44; Manchester Road runs through Rock Hill
African Americans, many of them slaves freed after the Civil War, settled in what today is northern Webster Groves and southeast Rock Hill in the 1860s. Some slaves, like those brought to the area by John and James Marshall and John Marshall's parents-in-law, Thomas and Cynthia Berry, were freed after the Emancipation Proclamation and given tracts of land along Kirkham Road, then called Shady Avenue. Slave quarters on the Marshall and Berry lands were behind the Marshall house a few lots from what today is the southwest corner of Rock Hill and Manchester roads. As more blacks joined them there in the following decades, the area around Rock Hill Avenue and Kirkham became known as the "Old Community." Although African Americans lived all over Webster, as the area became more attractive to whites wishing to move to the suburbs in the 1910s and 1920s, many blacks moved to the north Webster area around their churches and the Douglass School.

Webster's first African American church, the First Baptist Church, was established in 1866 on Kirkham just north of Gore. When church members decided to move the congregation to a new building at 159 East Kirkham Road in 1923, part of the congregation chose to remain at the old location at 238 West Kirkham as the Old Community Baptist Church. The Blackwell Chapel African Methodist Episcopal Church, today at 511 North Elm, traces its beginnings to 1889 when members worshipped at a store at Gore and Moody avenues.

Classes for African American children were started in 1866 by Emma Babcock, a white woman. The Webster School Board, which had been established in 1868, took over administration of the school and appointed its first black teacher, T. A. Bush, in 1870. With more students the school expanded its rented quarters. When the building burned down in 1890, a new school was erected on Holland Avenue. In 1895 it was named for Frederick Douglass, the black abolitionist who died that year.

Until the Douglass High School was opened, black children from the area attended Sumner High School. Frank Stone, a Webster resident, with August Ewing, also of Webster, and Mr. and Mrs. William Jenkins of Kirkwood, hired an attorney and went to Jefferson city to plead with the Missouri Supreme Court to order communities to open high school classes for blacks. Douglass High School, with classes beginning in 1917, was the only accredited high school for blacks in St. Louis County for many years and attracted black youth from areas as far away as Ferguson and House Springs. The high school was demolished in 1956, two years after the [U.S.] Supreme Court decision against segregated education.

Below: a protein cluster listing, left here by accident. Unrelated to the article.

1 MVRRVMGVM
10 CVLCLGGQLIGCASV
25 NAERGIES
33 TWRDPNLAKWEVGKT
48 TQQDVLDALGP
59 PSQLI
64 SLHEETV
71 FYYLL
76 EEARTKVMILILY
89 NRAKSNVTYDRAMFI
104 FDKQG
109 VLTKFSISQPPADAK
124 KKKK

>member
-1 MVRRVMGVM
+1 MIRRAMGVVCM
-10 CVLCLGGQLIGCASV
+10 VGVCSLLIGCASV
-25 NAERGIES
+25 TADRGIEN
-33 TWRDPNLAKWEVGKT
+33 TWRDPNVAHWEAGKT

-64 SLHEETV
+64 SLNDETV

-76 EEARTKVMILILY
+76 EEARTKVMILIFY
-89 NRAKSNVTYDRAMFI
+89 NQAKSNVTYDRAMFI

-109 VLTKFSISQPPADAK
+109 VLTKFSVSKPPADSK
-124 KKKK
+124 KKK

The new Douglass Elementary School, in a building at 546 North Elm dedicated in 1947, was closed in 1978. It was refurbished in 1983 as a 41-unit subsidized housing complex for older adults and disabled families. It is now called Douglass Manor Apartments. The cafeteria area of the old school was renovated and named the Howard B. Goins Community Center. Goins was the principal of Douglass elementary and high schools for 38 years.

42.     Kirkwood/Meacham Park
        A municipality in southwest St. Louis County, off Interstate 44
There are records of African American residents, both free and slave, in the Kirkwood area from before the Civil War. Following the war, some blacks remained in the area and formed the nucleus of a community near the business district, while others spread out within the town limits. Descendants of these early settlers are an integral part of the community today.

The Olive Chapel of the African Methodist Episcopal Church, today at Monroe and Harrison, was organized in 1853. Other early African American churches in the area are the Rose Hill Baptist Church (First Baptist Church), organized in 1870; the Second Baptist Church at Taylor and Monroe, organized in 1878; and the Harrison Avenue Baptist Church, at Harrison and Clinton, organized in 1880.

Provisions for the education of black children within the Kirkwood District were made in 1865. In 1866 classes were first held in rented space, but by 1869 black students moved to their own school, later named the Booker T. Washington School, on Adams Avenue near Geyer Road. Night-school classes for adults were added in 1874-75, and in 1877 a black teacher started teaching at the school.